What if you knew that your child was at risk of being exposed to a catastrophic chemical disaster just by going to school?
As the mom of three school-age kids, I think a lot about my kids’ school. Not just the academic school, but the bricks-and-mortar physical school, and how it affects their growth and development.
But it wasn’t until recently that I learned that one in ten schoolchildren in the US live within one mile of a dangerous chemical facility.
There are more than 12,000 facilities in the US that store large enough quantities of hazardous chemicals that they are required to file an emergency plan with the EPA. These facilities are places like oil refineries, water treatment plants, bleach manufacturers, wastewater plants, chemical manufacturing facilities, pulp and paper mills, and any other site where large quantities of dangerous chemicals are stored.
The fertilizer plant in West, Texas, which exploded in 2013, killing 15 people, injuring hundreds, and destroying three schools, is one example of such a facility.
Such sites may be storing highly flammable chemicals, as in West. Or they may be storing highly toxic chemicals, such as chlorine gas, which is used as a disinfectant at some water treatment plants. In case of a leak due to an accident, an equipment failure, extreme weather, or terrorism, some of these plants could harm hundreds of thousands of people over many square miles.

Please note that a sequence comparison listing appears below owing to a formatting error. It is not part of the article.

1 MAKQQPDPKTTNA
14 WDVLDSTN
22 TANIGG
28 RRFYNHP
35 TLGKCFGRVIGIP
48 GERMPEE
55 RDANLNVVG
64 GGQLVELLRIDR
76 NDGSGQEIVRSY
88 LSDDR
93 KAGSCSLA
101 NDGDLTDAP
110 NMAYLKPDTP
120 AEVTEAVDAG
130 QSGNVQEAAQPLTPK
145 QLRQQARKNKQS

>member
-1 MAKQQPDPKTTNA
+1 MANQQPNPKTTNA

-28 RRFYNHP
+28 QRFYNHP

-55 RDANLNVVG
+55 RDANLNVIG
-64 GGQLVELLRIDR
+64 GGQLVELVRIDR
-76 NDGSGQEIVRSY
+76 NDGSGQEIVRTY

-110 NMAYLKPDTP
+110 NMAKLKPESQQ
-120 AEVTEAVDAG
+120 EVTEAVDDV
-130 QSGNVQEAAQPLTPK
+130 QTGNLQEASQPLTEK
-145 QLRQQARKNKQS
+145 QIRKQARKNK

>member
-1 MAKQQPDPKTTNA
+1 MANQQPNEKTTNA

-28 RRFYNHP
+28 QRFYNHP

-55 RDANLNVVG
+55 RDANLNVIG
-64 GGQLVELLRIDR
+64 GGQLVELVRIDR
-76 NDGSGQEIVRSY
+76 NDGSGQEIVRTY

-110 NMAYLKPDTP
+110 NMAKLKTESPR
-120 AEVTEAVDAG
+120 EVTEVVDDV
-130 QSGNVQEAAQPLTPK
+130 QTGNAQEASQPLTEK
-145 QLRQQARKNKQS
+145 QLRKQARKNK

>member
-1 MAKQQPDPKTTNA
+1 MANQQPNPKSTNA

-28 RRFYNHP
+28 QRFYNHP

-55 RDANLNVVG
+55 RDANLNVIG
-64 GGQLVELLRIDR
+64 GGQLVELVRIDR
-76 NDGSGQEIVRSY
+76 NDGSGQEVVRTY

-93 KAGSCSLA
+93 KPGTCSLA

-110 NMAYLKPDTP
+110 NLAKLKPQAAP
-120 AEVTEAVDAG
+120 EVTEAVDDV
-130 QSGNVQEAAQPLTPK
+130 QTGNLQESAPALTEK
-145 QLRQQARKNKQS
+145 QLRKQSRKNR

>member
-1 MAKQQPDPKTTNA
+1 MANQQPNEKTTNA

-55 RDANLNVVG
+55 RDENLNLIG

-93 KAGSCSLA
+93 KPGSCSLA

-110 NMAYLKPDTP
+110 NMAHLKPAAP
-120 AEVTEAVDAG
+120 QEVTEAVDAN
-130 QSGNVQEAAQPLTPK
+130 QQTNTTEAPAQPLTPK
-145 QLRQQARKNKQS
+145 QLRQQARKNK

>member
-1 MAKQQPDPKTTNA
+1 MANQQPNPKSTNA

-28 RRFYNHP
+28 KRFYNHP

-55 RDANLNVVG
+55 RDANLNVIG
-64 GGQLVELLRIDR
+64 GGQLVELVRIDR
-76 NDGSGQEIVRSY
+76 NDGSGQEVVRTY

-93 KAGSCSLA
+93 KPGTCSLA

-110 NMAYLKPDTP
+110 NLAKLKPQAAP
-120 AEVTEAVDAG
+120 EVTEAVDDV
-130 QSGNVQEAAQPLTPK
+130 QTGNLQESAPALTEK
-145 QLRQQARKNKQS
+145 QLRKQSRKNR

An interactive map from the Center for Effective Government shows the location of public schools across the country together with the location of these dangerous chemical facilities. You can zoom in to your state, or even search by school name, to see whether your kids study and play in the shadow of a potential chemical disaster. Zoom out on the map and you can see that nearly 10,000 schools are sited within one mile of a hazardous chemicals facility. These schools are in all 50 states and impact 4.6 million children.
Of course these dangers are not relevant only to schools. The communities where we live are also at risk, and the risk burden falls disproportionately on communities of color and poor communities, according to a 2014 report from the Environmental Justice and Health Alliance for Chemical Policy Reform. More than 134 million Americans live in the danger zones near 3,400 of the facilities in EPA’s program. (Information about the danger zones of chemical facilities has been limited since September 11, and is therefore available for only a portion of the more than 12,000 total sites registered with EPA.) Residents in these chemical vulnerability zones are disproportionately African American or Latino, have higher rates of poverty compared to the US as a whole, and have lower housing values, incomes, and education levels. The disproportionate danger is sharply magnified in the “fenceline” areas nearest the facilities.
Many safer alternatives to hazardous chemicals exist; but because facilities aren’t required to use safer chemicals or technologies when available, they continue to do what they’re doing. Which involves placing millions of children at risk where they learn and play.
It’s time EPA requires hazardous chemical facilities to use safer chemicals and technologies. Because all kids deserve a healthy, safe school for learning, playing, and growing.
Photo: Elizabeth Crowe